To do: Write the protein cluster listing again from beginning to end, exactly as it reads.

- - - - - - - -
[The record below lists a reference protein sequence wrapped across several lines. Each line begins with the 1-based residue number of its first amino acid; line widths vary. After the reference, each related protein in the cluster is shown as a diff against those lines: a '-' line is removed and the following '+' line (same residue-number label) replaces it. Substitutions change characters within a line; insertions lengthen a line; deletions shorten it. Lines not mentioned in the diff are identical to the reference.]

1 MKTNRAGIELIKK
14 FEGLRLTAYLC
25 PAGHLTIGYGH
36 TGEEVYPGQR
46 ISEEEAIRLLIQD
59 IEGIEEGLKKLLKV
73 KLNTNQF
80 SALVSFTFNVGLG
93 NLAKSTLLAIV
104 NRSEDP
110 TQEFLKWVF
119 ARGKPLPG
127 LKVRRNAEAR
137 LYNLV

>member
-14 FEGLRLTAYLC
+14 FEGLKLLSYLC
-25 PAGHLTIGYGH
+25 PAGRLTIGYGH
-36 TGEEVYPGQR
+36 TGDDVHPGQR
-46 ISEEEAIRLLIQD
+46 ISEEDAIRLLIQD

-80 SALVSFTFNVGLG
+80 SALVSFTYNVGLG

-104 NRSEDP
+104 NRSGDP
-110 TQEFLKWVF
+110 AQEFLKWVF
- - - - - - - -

[The record below lists a reference protein sequence wrapped across several lines. Each line begins with the 1-based residue number of its first amino acid; line widths vary. After the reference, each related protein in the cluster is shown as a diff against those lines: a '-' line is removed and the following '+' line (same residue-number label) replaces it. Substitutions change characters within a line; insertions lengthen a line; deletions shorten it. Lines not mentioned in the diff are identical to the reference.]

1 MKTNRAGIELIKK
14 FEGLRLTAYLC
25 PAGHLTIGYGH
36 TGEEVYPGQR
46 ISEEEAIRLLIQD
59 IEGIEEGLKKLLKV
73 KLNTNQF
80 SALVSFTFNVGLG
93 NLAKSTLLAIV
104 NRSEDP
110 TQEFLKWVF
119 ARGKPLPG
127 LKVRRNAEAR
137 LYNLV

>member
-14 FEGLRLTAYLC
+14 FEGLKLLSYLC
-25 PAGHLTIGYGH
+25 PAGRLTIGYGH
-36 TGEEVYPGQR
+36 TGDDVHPGQR
-46 ISEEEAIRLLIQD
+46 ISEEDAIRLLIQD

-80 SALVSFTFNVGLG
+80 SALVSFTYNVGLG

-104 NRSEDP
+104 NRSGDP
-110 TQEFLKWVF
+110 AQEFLKWVF